Travel with us on Horseback through Albertas Kananaskis Country
Day 3 – Packing up and heading to Mount Romulus Equestrain Campground
A Kananaskis trip on horseback begins with great preperation. You can’t always prepare for every situation and you can’t pack everything. You learn to live with what you have.
We managed to get the necesities all packed and settled on the horses. It wasn’t pretty but it was functional. We just needed the packs to stay relatively stable for the 3 or 5 hour ride to Mt. Romulus campground. The terrain was fairly flat and packs could easily be adjusted from the saddles without having to dismount to readjust.
The biggest question evryone always asks me is “What the hell do you pack” ? It is a series of short lists I have devised over the years of trial and error. I’ve always had the luxury of a pack horse but with limited trailer space for 2 horses we had to make it work with what we were riding. It was a challenge but we had more than enough gear and food. The weather was very co-operative for our 5 days out which was a great relief.
This is the list we packed into our 6 Trail Max bags for the 5 day, 70 km Trip.
- The best quality pack bags you can afford. We found some great bags by Trail Max that were durable and held a ton of stuff. Could even fit my plastic wash basin in them which came in real handy and could fit most of eating & cooking utensils in.
- Your tent needs to be the best quality you can afford. It needs to be waterproof and should pack up into bedroll size.
- Sleeping bags need to be rated for cold, even in the summer, temperatures can drop in the high country to -20C. Thinsulate works well and is super compact. The hiking stores are the best place to find good gear.
- Invest in some self-inflating bedrolls. They can be made pretty compact and will fit into the cantle bag, makes a huge diffrence on your body.
- A good pot for boiling water
- A compact camp set for cooking on the fire, hikers plates, utensils and cups, cutting knife. All these should fold up and fit inside your dishpan.
- Propane single burner element can work for heating your tent and heating water. food up quickly if the weather is inclement.
- Coffee filters
- Zip fire starter for wet wood, a reliable lighter and waterproof matches.
- Water bottles (handy ones with built in filters are available at hiker shops)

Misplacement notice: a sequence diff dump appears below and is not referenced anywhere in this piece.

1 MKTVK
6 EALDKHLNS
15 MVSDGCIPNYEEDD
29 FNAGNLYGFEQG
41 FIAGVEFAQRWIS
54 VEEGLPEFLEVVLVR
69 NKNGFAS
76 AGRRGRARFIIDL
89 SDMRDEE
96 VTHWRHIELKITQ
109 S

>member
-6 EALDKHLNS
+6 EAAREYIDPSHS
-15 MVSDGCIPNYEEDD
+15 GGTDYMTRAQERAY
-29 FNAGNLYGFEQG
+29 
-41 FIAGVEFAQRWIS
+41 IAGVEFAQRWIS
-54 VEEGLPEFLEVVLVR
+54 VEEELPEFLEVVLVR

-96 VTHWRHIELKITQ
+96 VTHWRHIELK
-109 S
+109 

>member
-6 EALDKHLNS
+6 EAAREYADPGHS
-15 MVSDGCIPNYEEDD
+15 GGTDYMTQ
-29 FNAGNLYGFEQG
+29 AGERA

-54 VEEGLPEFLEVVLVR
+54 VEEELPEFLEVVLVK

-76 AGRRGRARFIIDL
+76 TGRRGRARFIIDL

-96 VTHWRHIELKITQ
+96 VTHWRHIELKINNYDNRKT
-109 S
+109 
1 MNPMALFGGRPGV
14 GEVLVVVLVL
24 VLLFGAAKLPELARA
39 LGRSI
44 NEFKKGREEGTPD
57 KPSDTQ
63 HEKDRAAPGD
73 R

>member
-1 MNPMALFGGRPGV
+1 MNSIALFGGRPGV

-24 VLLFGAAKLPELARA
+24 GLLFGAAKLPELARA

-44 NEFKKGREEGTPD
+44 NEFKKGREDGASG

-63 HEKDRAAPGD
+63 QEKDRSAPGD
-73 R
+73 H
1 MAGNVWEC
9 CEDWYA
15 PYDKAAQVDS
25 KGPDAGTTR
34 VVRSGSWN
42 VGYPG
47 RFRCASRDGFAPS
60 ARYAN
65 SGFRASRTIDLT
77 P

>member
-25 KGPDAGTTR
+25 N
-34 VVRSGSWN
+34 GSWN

- Dish pan and soap, scrub pad,
- Garbage bags, dish clothes and towel
- Duct tape, non-stretchy rope
- leather laces
- Toilet paper on the top of the pack
- First aid kit supplies that can be used for both you and horse. Sterile gauze, vetwrap ( 2 rolls) tensoor bandage, polysporin, pain killer, antacid.
- Headlamps, gps or garmin “in reach” unit will give you added peace of mind.
- Waterproof tarp to cover tack.
- Folding saw and shovel if room.
- Waterproof oilskin and warm jacket that will be comfortable underneath
- Good comfortable and preferably waterproof hiking/riding boots. You only have room for 1 pair so take the best you got. If they aren’t water proof you can stuff break bags wherever you have space to put around dry socks should your feet get cold and wet.
- The clothes you are wearing and one more clean dry set of clothes, packed in a waterproof bag. a few pairs of warm comfortable socks, and 1 set of warm layers.
- Long johns and warm insulated shirts.
- Jeans are bulky but can be rolled into bread bags should your horse go down in a stream. A set of dry clothes can make or break your trip.
- Good leather gloves – can double as oven mits and keep your hands warm during sleet and cold spells.
- Stuff foot and handwarmers wherever you can find space in your packs
- A good jacknife should be carried on body. A lighter, waterproof matches, sun screen, bug spray, trail mix, water bottle can all be carried on a pommel bag in front of your saddle for eay access as you ride. Glove liners and ear muffs – “ear bags” pack great.
- Someone in your party needs a can of bear spray and know how to use it.